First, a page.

Three Days of Rain and The Author's Voice 

THREE DAYS OF RAIN, Frump Tucker Theatre Company, at the Viaduct Theater, and THE AUTHOR'S VOICE, Open Eye Productions, at the Theatre Building. Few people can blend comedy with drama as artfully as American playwright Richard Greenberg, who's best known for his 80s antiyuppie hit Eastern Standard. Even the most serious moments in the more serious of these two plays, Three Days of Rain, about a pair of brilliant architects and their children, has potentially comic tensions: the braggart is really an unconscious plagiarist, and the chatterbox becomes romantically entwined with the pathologically quiet, stuttering partner of the firm, who ends up delivering the most eloquent speech in the play. Greenberg consistently delivers moments of such resonant beauty and dramatic power that it's easy to forget how funny he was just a few minutes before.

But there's a trap: you need actors with range and depth to unlock the power in his words. This is especially true of Three Days of Rain, because each actor in this three-person play is asked to play two roles--the parents in one act that's set in 1960 and the children in another act that's set 35 years later. In this revival, director Richard Shavzin's two male actors knock the roof off. Travis Estes is particularly terrific as the hip, socially confident architect father and as his hip, confident TV-star son. But Laura Wells gets it wrong from the get-go, coming out too strong and then playing the same loud, annoying note as both the stable, suburbanized daughter and her unstable, southern-belle mom; she misses all of the subtlety in her roles and unbalances what is otherwise an affecting production of one of Greenberg's finer plays.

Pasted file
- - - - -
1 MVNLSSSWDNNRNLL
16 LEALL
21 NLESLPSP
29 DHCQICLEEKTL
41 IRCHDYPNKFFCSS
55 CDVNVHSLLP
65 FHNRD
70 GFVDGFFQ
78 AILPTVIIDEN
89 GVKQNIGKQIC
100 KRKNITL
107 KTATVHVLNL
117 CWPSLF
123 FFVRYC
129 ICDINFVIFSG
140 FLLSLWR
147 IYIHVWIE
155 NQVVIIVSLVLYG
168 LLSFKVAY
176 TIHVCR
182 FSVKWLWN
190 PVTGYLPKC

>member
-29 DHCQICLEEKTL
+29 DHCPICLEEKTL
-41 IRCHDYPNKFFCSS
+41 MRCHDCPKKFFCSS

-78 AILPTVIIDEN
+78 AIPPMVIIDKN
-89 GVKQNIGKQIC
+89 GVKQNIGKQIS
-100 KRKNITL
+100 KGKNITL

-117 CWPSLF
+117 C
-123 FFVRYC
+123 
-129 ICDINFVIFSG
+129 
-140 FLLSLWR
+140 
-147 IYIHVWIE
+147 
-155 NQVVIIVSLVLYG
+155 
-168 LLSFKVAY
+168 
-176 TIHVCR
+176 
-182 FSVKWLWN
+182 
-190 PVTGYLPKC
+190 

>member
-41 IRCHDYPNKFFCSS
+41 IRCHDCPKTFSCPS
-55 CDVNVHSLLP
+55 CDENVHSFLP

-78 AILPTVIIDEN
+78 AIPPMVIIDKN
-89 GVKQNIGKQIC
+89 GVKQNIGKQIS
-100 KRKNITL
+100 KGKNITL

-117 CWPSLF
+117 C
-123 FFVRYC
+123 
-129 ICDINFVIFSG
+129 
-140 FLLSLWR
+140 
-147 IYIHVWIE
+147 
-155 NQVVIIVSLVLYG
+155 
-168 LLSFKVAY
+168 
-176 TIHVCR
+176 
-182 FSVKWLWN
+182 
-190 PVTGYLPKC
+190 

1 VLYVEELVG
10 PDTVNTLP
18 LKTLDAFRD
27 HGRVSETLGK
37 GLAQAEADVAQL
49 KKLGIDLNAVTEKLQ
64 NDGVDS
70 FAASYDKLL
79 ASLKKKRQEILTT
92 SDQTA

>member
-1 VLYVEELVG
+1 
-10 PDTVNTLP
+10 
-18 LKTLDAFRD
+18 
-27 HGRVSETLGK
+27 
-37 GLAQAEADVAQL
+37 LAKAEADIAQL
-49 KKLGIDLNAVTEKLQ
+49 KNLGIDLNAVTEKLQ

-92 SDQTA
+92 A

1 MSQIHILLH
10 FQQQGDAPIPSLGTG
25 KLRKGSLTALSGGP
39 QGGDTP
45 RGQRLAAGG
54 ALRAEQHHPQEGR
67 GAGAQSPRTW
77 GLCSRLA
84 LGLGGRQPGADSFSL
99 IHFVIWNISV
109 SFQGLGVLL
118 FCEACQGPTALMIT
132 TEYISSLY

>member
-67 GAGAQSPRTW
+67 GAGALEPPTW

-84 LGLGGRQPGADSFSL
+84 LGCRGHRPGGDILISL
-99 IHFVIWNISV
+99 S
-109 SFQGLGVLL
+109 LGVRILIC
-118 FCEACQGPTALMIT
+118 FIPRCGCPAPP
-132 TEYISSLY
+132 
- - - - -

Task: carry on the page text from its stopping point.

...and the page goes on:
In contrast, The Author's Voice is a gimmicky little one-act about a pretty-boy, media-darling writer who secretly depends on a gnarled little gnome for all his material. There isn't much to this updating of "Rumpelstiltskin," but there's more than director Kevin Gladish and his three-person cast have found. None of the three is able to play both Greenberg's funny bits and his serious ones. Mike McNamara and Noah Simon, playing writer and gnome respectively, do nicely with the play's comic notes but stumble when Greenberg turns serious. Maura Pheney as the shallow, trendoid New York editor does all right playing it straight, but when she needs to win laughs she can't. The result is a production that's never quite hilarious enough or moving enough to justify itself.

--Jack Helbig

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